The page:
But I am certain about one thing: We’ll have the secret sauce. (Actually—the secret sauce is just barbeque and mustard.)
ST. BONAVENTURE, NY — St. Bonaventure University’s Jandoli School of Communication will award a new student scholarship beginning in 2021, with the creation of the George Floyd Memorial/The Intrepid Scholarship.
Tony Lee, a 2013 Bona’s graduate and founder of The Intrepid, established the scholarship in response to Floyd’s death on May 25, and the movement that has resulted from it.
“The date itself has a lasting impact on me,” Lee said. “I wanted to have a lasting impact and make this not just a moment in time that we remember in history, but have a profound impact.”
The scholarship will be awarded based on academic merit and financial need, and will be received by a Jandoli student who is Black, indigenous or a person of color (BIPOC).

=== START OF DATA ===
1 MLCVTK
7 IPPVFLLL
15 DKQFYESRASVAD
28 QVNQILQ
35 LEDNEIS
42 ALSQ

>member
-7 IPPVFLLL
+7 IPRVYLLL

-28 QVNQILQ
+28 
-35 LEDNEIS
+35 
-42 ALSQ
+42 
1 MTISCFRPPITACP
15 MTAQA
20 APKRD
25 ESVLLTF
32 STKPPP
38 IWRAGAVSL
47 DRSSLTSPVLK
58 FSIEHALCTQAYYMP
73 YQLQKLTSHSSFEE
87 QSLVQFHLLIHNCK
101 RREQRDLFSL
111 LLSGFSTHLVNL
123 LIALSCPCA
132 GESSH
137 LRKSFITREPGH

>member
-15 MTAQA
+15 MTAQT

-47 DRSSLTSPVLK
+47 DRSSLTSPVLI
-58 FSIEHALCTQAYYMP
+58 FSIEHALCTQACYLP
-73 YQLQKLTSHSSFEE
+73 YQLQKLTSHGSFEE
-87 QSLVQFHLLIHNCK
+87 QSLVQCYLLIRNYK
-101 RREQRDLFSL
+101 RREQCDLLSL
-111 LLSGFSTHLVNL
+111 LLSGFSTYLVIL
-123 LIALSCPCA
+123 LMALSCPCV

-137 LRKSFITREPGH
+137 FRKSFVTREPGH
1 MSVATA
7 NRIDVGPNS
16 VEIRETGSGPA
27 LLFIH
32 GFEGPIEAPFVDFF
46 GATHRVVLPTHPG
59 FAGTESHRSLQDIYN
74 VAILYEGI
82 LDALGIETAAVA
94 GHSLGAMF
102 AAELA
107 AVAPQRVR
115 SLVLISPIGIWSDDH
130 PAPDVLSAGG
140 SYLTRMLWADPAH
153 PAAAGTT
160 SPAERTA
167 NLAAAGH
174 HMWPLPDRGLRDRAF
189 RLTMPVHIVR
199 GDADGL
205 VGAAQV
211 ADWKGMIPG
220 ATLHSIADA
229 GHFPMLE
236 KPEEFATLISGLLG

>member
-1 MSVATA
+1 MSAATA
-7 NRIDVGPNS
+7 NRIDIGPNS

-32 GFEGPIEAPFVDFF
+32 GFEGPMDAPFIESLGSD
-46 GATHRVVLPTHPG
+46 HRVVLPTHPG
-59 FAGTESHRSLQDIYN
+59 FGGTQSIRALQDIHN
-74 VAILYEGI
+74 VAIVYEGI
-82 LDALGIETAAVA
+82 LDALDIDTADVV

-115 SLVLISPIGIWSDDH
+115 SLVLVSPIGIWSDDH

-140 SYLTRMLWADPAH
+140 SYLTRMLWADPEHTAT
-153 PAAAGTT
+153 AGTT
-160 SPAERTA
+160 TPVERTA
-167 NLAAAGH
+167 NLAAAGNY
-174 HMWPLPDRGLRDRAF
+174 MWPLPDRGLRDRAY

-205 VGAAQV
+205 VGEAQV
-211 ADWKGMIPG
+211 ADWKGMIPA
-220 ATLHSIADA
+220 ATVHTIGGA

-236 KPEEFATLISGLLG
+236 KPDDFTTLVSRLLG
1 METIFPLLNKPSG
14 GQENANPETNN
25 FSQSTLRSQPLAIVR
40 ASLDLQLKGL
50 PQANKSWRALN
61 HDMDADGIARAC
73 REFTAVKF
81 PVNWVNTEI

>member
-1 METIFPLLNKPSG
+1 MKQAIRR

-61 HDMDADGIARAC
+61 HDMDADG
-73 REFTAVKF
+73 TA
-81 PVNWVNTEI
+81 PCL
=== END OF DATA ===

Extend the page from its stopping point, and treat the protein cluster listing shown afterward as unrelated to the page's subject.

“I wanted to empower and provide effort to the next generation of journalists,” Lee said. “There is such an important need for communicators. People who can do it in an articulate and unbiased way, and also be able to report facts without any fear of retaliation or public outcry.”
Lee, who works at STARZ as its paid director of social, recalled some of the classes that he took during his time at SBU, and how the Jandoli school not only prepared him for a career in media, but shaped the way that he viewed the field.
“One of the most important things I learned at SBU is that you don’t need to have an established platform, you already have one on your phone,” Lee said. “Whatever type of message you want to share, don’t let fear stop you from doing that.”